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Islanders 'not for sale,' Wang insists

New York Islanders hockey owner Charles Wang answers

New York Islanders hockey owner Charles Wang answers questions at Nassau Coliseum. Photo Credit: John Dunn

Owner Charles Wang slapped a "not for sale" sign on his Islanders Thursday night, asserting his commitment to both the area and the team, even as it struggles badly on and off the ice.

"We are working very hard to try and keep the team on Long Island because that's my home," he said in a rare, nearly hourlong interview on Sirius XM Satellite Radio. "That's where it belongs."

But what if the Lighthouse Project that Wang has championed as part of a renovation of Nassau Coliseum never comes to fruition?

"If it doesn't work out on Long Island [at the current site], I'd like to be close enough so I can commute to the game and go to all the home games as best I can," he said. "If it's Queens, great. If it's Suffolk, great. Obviously we want to be in this area because it's our home."

So, Wang is not looking to sell the team? "No," he said. "It's not for sale."

That last question was asked by National Hockey League Commissioner Gary Bettman, who conducted the interview of Wang and Islanders general manager Garth Snow in a studio at the NHL Store in Manhattan.

The Islanders executives also took calls from fans, most of whom had pointed questions about both the franchise's future and the team's current last-place standing.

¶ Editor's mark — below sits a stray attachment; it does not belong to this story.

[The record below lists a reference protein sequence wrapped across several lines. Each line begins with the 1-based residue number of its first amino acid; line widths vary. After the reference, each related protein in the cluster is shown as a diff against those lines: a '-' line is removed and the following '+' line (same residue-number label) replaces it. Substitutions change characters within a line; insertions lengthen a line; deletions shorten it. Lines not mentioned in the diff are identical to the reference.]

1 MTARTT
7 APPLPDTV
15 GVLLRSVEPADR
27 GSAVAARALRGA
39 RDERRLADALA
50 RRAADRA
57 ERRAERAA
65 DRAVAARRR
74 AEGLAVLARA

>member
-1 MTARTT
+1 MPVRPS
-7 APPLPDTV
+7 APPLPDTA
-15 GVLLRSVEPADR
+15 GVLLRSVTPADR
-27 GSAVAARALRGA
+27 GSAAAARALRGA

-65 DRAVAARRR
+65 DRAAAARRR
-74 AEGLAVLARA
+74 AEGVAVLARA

One caller wondered whether Wang's priority is developing the area around the Coliseum and that absent that, he will lose interest in owning the franchise after 10 years.

"Maybe I'm the stupidest guy in the world, but my commitment is very clear," he said.

"We are playing in the Coliseum right now until 2015, which is when our lease is up. We are exploring every opportunity to stay there."

Asked if he considers himself a real estate developer, he said, "No. I'm a lousy one if I am."

Wang said the Lighthouse idea came about only after he had bought the team, as he sought creative solutions to fund improvements to the aging arena.

The owner said he continues to lose millions of dollars each season on the Islanders.

"We spent about $180 million to buy the team," he said. "It's cost me over $200-some-million to run the team," he said.

But he insisted he is willing to stay the course, believing Long Island needs a pro team and destination attractions, in part because "we should be known for more than being 30 minutes from Manhattan."

Wang told a caller who expressed concern over ticket prices that the Islanders still have levels "for anyone who wants to see hockey games" and that overall the team charges less than the league average.

Snow said the Islanders are determined not to give up young players and prospects for a "quick fix" on the ice, and added that injuries have taken a toll.

Still, Wang said of the team's performance, "We are probably as disappointed if not more disappointed, I would say more disappointed, than all of the fans."


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